For this extremely lazy edition of Lazy Sunday, here are the four entries from this year’s illustrious list of greats:

Happy Sunday!

—TPP

Other Lazy Sunday Installments:

SubscribeStar Saturday: Summer Camps 2022 Reviews

Today’s post is a SubscribeStar Saturday exclusive.  To read the full post, subscribe to my SubscribeStar page for $1 a month or more.

I spent the first three weeks of summer break running camps:  two sessions of the popular Minecraft Camp, and one session of the far-less-popular Rock ‘n’ Roll Camp.  These camps make up a substantial portion of my summertime earnings, and so are an important revenue stream for yours portly during the otherwise lean summer months.

In this post, I’ll discuss each camp briefly, then break down the financials, and how I netted (after expenses, but before taxes) $1965.64 across roughly forty-eight working hours.

To read the rest of this post, subscribe to my SubscribeStar page for $1 a month or more.

Midweek TPP Update: Rock ‘n’ Roll Camp, #MAGAWeek2022, Etc.

Summer is rolling right along, sometimes at an alarming speed.  I’ve gotsta buckle down if I’m going to get all these projects finished.

This week I’m running Rock ‘n’ Roll Camp, which I offered for the first time last summer.  Last year I had three campers—a small but talented group.  This year, I’m down to one diligent bassist.  I wasn’t even sure if he was going to show up, but his grandmother rolled up Monday morning and dutifully dropped him off, so we commenced a-rockin’.

Essentially, he’s getting twelve hours of private lessons from yours portly for about 22% of the normal cost (if I charged my half-hourly rate of $30 for twelve hours/twenty-four half-hours of lessons, I’d pull in $720; I’ll net $160 on this camp [that’s $200 total for the camp, less the 20% the school takes]).

Of course, we’re not playing bass for three hours straight each morning.  Where it’s just the two of us, we’ve worked out a schedule that seems to work pretty well:

  • Start with about thirty minutes of bass guitar—his bass “lesson” for the day.
  • Shift over to piano (his little fingers need a rest from pressing metal against a hard wooden fretboard) for about thirty minutes, working on chords and music theory.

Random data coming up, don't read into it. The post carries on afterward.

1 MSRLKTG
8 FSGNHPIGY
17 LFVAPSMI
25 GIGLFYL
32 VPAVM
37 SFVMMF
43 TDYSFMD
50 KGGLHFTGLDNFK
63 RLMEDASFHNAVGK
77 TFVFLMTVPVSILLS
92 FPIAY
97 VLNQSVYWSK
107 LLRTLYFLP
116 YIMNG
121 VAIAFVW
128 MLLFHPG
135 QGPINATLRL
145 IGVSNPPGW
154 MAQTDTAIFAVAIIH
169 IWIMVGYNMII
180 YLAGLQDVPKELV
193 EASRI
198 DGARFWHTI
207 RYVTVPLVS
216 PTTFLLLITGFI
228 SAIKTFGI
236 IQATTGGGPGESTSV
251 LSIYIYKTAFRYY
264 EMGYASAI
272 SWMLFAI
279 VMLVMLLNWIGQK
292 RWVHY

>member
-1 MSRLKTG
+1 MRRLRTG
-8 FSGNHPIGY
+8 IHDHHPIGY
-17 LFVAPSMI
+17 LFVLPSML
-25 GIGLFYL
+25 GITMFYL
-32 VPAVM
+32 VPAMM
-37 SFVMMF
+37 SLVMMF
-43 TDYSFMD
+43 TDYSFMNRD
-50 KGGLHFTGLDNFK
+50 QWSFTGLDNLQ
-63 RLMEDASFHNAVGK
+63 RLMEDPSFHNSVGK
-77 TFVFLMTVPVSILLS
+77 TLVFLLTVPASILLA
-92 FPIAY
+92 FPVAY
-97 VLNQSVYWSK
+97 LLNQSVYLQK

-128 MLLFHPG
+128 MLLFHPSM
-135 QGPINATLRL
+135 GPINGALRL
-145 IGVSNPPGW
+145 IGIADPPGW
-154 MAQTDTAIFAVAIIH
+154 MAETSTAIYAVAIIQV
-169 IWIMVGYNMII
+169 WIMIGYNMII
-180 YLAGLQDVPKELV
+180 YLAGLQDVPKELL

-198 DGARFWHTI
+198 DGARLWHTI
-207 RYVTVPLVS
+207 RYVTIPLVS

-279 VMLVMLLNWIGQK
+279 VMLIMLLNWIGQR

• Take a morning break, during which we talk about songwriting.
  • Work on songwriting (we’re currently wrapping up a tune called “The Story of Sam the Clam”) for about forty-five minutes.
  • Take a second, shorter break.
  • Review the songwriting session, then clean up and organize the Music Room for the day.

It’s pretty cool to have the flexibility to build the camp around what he wants to learn, while also working in some things that I know will be beneficial to him.

The other looming event of the year is #MAGAWeek2022, which will run from Tuesday, 5 July through Saturday, 9 July 2022.  For newcomers, #MAGAWeek2022 is when I celebrate the people, places, things, ideas, concepts, institutions, etc., that have, in their own way, Made America Great (Again).

During that week, all posts are behind the paywall over at my SubscribeStar page, but generous previews will be available here.  Fortunately, it’s just $1 to get access to everything for the week.

Finally, I’ve at least pulled up the manuscript for the first volume of Sunday Doodles, which I hope to publish via Amazon’s Kindle Direct Publishing service by the end of the summer.  The plan originally was to include the first fifty editions of Sunday Doodles, which are normally only available to $5 and up subscribers, as a handsome, black-and-white paperback.  Now, however, I’m thinking I might go even bigger, and include the first 100 editions of Sunday Doodles.  Talk about a nice coffee table book!

Speaking of, I am running late—for the first time in a long time!—on this past Sunday’s edition of Sunday Doodles.  Hopefully it will be live for subscribers by the time you read this post.

So, there you have it—some quick updates on yours portly.

Happy Wednesday!

—TPP

Supporting Friends Friday: Frederick Ingram’s “Ephemery”

My phone has twelve tracks downloaded to it, which auto-play in alphabetic order every time I get into the car.  Six of them are the tracks from my album, Contest Winner EP; four are from Frederick Ingram’s Elements; one is Frederick’s single “Fish Bowl“; and one—oddly—is Ozzy’s “Shot in the Dark” from The Ultimate Sin album.

This Friday, I’m diving back into Frederick’s exquisite EP Elements, one of my favorite indie releases of the past decade.  Because I listen to this EP multiple times each week, I’ve gotten to know these tunes very well.  Indeed, I wrote about another song from the EP, “Yesterday’s Weather,” back in January.

Today, I’d like to examine the other standout track from Elements, the shimmering “Ephemery.”